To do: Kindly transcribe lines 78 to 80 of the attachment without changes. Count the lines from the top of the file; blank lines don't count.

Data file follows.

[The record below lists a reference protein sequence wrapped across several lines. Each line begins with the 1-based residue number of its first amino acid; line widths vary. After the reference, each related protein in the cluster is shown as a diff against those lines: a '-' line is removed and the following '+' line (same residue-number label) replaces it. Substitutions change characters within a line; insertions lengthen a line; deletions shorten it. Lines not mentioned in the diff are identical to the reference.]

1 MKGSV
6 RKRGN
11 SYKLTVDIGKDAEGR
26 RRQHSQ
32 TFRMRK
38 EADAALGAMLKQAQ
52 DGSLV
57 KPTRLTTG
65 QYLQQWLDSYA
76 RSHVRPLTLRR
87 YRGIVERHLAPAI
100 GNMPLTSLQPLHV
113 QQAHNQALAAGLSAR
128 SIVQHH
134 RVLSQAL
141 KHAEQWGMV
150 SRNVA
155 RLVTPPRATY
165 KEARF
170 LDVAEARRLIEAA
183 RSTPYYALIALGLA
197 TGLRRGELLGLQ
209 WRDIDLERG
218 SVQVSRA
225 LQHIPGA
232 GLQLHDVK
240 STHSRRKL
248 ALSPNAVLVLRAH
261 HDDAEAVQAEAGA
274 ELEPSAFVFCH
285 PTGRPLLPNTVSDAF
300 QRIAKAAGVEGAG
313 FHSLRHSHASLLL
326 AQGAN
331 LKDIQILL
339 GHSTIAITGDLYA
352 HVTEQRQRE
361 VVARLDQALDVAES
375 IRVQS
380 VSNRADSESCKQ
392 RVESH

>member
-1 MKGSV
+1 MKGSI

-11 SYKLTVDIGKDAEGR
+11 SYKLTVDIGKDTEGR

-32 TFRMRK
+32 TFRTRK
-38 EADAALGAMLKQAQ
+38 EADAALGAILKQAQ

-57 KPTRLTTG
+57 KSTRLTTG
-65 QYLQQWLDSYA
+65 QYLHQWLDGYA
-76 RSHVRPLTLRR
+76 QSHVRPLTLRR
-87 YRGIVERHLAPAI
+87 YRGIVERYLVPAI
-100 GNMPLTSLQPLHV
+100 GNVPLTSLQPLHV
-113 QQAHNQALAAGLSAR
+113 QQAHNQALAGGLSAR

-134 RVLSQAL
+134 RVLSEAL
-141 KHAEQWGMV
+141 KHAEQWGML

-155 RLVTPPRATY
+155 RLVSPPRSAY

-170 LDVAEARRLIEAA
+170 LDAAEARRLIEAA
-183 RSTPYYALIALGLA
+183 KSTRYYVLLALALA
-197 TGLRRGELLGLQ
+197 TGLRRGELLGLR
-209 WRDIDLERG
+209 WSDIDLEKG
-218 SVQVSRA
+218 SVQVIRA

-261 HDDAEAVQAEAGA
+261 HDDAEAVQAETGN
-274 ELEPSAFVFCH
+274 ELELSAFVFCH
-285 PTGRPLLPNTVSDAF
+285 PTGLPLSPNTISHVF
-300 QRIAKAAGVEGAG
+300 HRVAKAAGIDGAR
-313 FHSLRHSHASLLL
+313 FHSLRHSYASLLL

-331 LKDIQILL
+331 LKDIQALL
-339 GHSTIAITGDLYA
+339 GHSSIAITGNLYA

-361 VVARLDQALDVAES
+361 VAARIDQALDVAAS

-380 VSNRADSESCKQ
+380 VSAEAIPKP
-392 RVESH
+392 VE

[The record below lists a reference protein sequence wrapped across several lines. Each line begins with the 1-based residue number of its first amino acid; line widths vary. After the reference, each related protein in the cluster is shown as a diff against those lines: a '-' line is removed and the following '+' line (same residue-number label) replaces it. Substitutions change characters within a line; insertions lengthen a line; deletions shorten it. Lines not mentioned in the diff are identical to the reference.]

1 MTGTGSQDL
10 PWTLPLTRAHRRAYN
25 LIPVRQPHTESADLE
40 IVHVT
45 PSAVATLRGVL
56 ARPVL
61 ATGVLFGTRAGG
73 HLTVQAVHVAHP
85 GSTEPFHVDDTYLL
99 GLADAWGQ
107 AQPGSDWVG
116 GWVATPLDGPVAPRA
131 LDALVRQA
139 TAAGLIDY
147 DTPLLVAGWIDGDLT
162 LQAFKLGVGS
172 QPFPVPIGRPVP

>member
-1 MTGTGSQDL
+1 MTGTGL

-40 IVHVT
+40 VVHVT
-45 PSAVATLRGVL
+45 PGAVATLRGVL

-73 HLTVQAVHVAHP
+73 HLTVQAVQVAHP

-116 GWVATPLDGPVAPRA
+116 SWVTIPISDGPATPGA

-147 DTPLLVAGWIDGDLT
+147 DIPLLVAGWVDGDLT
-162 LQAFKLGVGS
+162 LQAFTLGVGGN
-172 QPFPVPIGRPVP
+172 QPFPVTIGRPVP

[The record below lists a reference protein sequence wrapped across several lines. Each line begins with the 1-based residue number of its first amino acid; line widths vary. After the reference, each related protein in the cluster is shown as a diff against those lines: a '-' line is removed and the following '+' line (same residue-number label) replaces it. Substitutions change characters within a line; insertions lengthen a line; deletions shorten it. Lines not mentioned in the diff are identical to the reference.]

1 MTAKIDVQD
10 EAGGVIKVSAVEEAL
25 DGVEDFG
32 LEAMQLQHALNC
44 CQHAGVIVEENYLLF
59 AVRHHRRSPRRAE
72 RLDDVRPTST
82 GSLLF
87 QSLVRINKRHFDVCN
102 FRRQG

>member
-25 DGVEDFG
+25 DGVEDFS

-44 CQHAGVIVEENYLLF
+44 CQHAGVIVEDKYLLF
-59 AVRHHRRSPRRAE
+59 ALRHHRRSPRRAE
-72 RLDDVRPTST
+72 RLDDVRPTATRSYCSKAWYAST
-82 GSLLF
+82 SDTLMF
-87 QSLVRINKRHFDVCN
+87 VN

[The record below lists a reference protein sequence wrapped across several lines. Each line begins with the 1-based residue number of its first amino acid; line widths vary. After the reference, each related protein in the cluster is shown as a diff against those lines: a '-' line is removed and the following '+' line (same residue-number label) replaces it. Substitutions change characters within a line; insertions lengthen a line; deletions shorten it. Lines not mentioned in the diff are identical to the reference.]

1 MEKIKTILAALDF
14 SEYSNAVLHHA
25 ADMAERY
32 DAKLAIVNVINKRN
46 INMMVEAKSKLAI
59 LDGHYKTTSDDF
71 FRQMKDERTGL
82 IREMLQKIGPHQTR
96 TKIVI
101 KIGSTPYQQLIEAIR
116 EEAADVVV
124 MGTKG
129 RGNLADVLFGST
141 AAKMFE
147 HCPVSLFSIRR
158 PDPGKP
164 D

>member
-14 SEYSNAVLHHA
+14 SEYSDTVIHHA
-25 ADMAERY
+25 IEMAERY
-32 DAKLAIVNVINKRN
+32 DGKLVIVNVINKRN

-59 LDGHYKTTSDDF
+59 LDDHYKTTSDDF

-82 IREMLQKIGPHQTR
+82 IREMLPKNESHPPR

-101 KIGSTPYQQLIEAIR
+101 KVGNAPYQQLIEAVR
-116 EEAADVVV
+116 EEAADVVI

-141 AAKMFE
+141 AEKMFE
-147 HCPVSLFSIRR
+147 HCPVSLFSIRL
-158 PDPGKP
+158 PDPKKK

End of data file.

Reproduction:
-218 SVQVSRA
+218 SVQVIRA

-261 HDDAEAVQAEAGA